We should also keep in mind that DOL also reported that 138 million Americans are working. Many of these workers are saddled with lousy bosses or have limited upward mobility and feel trapped in their jobs because of the nearly double-digit unemployment and the lack of alternatives. This scenario seems to be gradually changing, which means that the “E” for employees could soon be receiving comparable executive attention, if not love, as the “C” for customers and the “O” for shareholders.

Failing to attract or losing the best and the brightest is extremely costly to companies. I have seen figures up to $60,000 to replace each management or high-talent employee, when search, training and lost productivity is included in the equation. For example, technology companies are particularly vulnerable to the potential loss of software and/or hardware engineers. Financial services firms rely on investment bankers, fiscal analysts, accountants and controllers with MBAs to demonstrate gravitas to clients.

So what should companies do in this shifting economic environment to provide for the proper care and feeding of their valuable employees?

● Don’t wait for “retention” to become a major problem; make it a priority right now. The recession is over and the choppy recovery has begun. This is the time to challenge your employees, add to their responsibilities, listen to their concerns, provide them with growth paths and let them know they are key players in the success of the company. Before going out and recruiting away employees from competitors, companies should be concerned about protecting their “base” employees from rival cherry pickers.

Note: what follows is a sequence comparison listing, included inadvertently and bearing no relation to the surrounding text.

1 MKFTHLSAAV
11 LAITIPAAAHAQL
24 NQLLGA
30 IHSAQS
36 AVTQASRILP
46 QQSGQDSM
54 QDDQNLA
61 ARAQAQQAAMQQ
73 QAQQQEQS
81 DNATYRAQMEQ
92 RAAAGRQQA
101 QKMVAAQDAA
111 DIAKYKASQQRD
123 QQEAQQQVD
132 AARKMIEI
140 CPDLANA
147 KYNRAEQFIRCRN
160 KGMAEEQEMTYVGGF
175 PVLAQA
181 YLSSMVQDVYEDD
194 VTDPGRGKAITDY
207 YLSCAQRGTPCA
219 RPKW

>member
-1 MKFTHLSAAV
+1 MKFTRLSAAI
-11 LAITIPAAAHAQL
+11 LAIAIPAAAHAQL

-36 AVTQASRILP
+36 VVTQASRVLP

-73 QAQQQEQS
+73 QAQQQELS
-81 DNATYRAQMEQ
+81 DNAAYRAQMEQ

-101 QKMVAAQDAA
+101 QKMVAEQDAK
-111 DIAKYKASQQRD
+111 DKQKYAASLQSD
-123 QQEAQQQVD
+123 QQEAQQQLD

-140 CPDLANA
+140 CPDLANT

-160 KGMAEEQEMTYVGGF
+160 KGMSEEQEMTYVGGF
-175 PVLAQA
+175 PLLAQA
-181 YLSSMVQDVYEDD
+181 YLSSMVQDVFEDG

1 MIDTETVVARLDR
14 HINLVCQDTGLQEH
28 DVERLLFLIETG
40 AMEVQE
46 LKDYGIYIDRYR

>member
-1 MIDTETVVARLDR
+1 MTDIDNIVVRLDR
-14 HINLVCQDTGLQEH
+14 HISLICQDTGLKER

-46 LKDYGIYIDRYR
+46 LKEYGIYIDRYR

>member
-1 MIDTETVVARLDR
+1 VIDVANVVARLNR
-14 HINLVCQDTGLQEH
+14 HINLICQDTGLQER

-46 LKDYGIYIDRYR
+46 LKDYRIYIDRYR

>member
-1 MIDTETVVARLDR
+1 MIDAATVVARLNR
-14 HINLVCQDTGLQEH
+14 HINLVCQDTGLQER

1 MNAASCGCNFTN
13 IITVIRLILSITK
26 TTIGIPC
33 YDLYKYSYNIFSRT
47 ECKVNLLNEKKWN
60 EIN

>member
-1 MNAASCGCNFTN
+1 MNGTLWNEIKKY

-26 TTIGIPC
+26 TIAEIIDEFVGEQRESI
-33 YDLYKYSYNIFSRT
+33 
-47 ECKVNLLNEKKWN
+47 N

● Engage and over-communicate with employees, including using low-grade technology in the form of CEO all-hands meetings with PowerPoint graphics. The purpose is to not only share business strategies with employees, but to listen and hear their concerns as well. Use corporate intranets to publish stories, announcements and blogs about the company’s direction and accomplishments. Ditto for social media, encouraging employees to read about the company and its brand-building activities via Twitter, LinkedIn.com, Facebook and others.

● View Investor Relations, Corporate Public Relations and Employee Communications as being linked. A high percentage of employees in publicly traded companies, particularly technology and biotech, participate in ESPP (Employee Stock Purchase Plans) and stock option programs. They are very interested and savvy investors in the company’s stock and that contributes to market cap. Corporate positioning should be outward to investors, customers, suppliers, partners, analysts and media, and also inward to investing and contributing employees.

● Consider having Investor Relations, Corporate Public Relations and Employee Communications report to the Chief Financial Officer. In many cases Employee Communications reports to Human Resources, which used to make some sense, but becomes less so with even greater SEC scrutiny on fair-disclosure issues. Naturally, Employee Communications should interact regularly with HR, particularly on benefits, but the CFO holds more sway on investor issues, corporate development, strategic acquisitions/integration and the reasons behind restructurings and layoffs.

● Sweat the details when it comes to the “management style” of middle managers. Do they micromanage? Are they arrogant, unreceptive and simply fail to listen and hear legitimate concerns? Do they have their own agendas? Should they be managing people in the first place? Let’s face it; bad bosses will eventually erode morale and prompt more good people to run for the exits, particularly in an expanding economy creating new opportunities.

As both a physical and economic spring returns to the landscape, it is time to make the care and feeding of employees a major priority. Cherry picking is a growth industry. The best defense is a good offense. It’s time to make employee communications a priority.